How many times have you tried to bake a whole-grain cake and then been terribly disappointed by the heavy, dense outcome? Commercial cake flour is simply a low-protein, refined wheat flour with cornstarch added, and it’s easy enough to recreate that light cake texture by substituting arrowroot instead.

For every cup of flour called for in a cake recipe, substitute 3/4 cup hard white wheat flour plus 2 tablespoons arrowroot powder (sifted together with a fine mesh strainer). You can use this formula to get a lighter texture in muffins and scones, too.

3. Baby teething biscuits/crackers

Cheerios are a standard on-the-go snack for babies, but arrowroot crackers are an easy alternative that actually provide some nutrition, especially when combined with other whole-grain flours.

4. Fruit sauce

Arrowroot has a neutral flavor and performs well at low temperatures, so it’s a good choice for quick sauces. Try a simple fruit sauce over pancakes, waffles, crepes and ice cream sundaes. You can make it with blueberries, cherries, strawberries, peaches, plums . . . almost any soft fruit can be used.

Some fruit crisp, cobbler or pie recipes call for cornstarch to thicken the fruit filling. Substitute arrowroot powder instead, using 1 tablespoon of arrowroot for every 1.5 cups of fruit.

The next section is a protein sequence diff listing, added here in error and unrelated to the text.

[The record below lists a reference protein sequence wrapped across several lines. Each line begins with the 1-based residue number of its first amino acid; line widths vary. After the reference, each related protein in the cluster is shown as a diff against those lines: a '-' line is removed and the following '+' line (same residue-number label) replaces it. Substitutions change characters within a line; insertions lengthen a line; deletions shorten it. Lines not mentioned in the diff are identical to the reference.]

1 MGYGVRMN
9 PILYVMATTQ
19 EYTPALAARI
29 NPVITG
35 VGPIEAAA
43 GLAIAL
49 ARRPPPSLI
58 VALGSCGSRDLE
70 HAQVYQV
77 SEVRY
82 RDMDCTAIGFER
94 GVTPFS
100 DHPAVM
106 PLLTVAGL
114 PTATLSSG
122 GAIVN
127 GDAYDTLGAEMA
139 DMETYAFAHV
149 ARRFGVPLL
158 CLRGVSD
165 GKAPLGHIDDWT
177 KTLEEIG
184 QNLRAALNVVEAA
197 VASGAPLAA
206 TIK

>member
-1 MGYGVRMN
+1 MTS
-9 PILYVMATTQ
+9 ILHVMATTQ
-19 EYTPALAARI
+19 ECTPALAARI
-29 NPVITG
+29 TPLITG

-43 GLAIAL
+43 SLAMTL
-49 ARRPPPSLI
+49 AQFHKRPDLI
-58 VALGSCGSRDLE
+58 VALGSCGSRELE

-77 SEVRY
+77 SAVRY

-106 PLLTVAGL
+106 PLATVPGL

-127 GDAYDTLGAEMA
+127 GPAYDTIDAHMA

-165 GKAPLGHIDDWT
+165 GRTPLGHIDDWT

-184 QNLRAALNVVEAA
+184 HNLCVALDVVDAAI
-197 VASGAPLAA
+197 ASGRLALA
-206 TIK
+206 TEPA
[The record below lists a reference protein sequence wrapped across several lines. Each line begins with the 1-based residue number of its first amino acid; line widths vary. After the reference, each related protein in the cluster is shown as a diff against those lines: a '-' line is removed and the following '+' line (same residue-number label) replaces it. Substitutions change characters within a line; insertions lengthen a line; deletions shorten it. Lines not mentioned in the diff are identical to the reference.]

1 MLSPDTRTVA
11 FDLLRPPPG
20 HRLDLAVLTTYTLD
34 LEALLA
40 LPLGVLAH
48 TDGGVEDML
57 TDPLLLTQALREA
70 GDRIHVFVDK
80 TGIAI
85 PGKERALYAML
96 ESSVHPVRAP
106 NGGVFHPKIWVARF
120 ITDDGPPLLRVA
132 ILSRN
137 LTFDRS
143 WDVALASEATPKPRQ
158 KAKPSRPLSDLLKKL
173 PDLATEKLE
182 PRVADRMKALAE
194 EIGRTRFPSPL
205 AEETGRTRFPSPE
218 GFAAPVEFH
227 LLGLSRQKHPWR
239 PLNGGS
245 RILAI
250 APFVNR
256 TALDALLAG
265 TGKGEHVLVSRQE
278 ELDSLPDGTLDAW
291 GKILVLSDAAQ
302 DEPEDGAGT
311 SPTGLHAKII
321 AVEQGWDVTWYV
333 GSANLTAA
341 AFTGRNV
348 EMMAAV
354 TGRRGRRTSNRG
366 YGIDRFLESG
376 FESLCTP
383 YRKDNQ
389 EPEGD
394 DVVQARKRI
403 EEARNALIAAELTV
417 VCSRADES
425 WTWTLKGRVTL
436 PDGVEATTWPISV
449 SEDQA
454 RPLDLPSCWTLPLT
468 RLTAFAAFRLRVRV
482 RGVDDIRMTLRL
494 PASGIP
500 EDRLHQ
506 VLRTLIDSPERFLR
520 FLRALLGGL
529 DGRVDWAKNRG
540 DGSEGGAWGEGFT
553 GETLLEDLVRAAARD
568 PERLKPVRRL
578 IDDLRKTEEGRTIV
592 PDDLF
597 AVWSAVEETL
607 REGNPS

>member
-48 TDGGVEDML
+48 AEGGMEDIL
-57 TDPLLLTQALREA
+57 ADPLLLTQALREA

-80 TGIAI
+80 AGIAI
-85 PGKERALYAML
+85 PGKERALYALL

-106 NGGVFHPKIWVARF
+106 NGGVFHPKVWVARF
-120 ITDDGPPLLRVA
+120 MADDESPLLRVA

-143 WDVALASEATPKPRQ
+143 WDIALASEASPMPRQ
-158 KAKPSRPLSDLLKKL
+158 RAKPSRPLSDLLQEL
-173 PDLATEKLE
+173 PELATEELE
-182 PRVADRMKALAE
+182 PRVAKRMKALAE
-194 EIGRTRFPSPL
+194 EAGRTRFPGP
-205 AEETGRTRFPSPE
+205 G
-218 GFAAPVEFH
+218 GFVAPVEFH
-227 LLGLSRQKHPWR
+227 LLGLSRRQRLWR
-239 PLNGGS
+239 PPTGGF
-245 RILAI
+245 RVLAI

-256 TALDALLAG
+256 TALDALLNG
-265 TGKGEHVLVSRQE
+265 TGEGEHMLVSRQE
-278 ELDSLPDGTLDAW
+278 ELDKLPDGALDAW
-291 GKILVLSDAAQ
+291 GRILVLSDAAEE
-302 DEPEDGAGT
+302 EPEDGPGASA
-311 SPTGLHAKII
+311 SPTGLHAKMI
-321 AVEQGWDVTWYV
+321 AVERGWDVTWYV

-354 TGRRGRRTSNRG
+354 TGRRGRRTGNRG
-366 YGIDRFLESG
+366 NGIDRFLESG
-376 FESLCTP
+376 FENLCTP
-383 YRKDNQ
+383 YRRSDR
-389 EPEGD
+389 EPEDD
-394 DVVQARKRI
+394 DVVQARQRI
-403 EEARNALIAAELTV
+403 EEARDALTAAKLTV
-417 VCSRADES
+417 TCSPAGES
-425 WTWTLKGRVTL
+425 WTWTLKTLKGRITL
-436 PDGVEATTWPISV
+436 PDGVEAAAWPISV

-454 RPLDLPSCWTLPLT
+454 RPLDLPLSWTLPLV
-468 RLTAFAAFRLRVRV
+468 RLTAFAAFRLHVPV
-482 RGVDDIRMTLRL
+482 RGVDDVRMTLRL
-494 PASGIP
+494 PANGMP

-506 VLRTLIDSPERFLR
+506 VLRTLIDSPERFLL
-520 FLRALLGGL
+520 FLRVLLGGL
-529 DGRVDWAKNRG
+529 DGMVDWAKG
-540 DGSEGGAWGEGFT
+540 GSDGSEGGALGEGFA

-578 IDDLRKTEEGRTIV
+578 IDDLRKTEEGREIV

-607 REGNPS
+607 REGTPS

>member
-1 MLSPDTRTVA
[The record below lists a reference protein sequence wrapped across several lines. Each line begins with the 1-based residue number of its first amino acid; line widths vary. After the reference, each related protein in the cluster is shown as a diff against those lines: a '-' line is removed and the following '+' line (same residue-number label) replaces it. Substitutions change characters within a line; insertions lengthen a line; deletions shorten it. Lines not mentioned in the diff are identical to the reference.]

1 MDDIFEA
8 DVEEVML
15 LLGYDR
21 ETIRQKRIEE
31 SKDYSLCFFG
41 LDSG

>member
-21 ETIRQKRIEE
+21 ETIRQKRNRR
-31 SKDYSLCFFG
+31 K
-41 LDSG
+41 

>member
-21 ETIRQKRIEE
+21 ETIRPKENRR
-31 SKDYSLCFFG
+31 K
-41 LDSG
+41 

#FoodieFriday- 6 Ways to Use Arrowroot Powder in Your Kitchen from Beeyoutiful.com

Arrowroot Powder

5. Thickening foods

Keep a jar of arrowroot powder close to the stove and stir some into any recipe that needs a little thickening. (But don’t use arrowroot as a thickener in recipes that call for dairy, as it can yield a slimy and unattractive result.)

Sometimes baby food purees come out very runny. Longer cooking evaporates the excess liquid, but also tends to lower the nutrient value. Instead, stir in a little arrowroot powder for thickening along with a bit of added nutrition. This can also be helpful when toddlers are learning to feed themselves; thicker soups are easier for little tykes to spoon on their own.

6. In gluten-free baking

One key to successful baking without gluten is getting the correct ratio of starch (from corn, tapioca, or arrowroot) in relation to the “grittier” flours (such as rice and sorghum). Arrowroot can often be blended with other starchy flours to yield a tasty baked item.

How do you use arrowroot powder? Please share your tips in the comments below!

3 Things That Banished Discomfort From My 4th Pregnancy, Part 1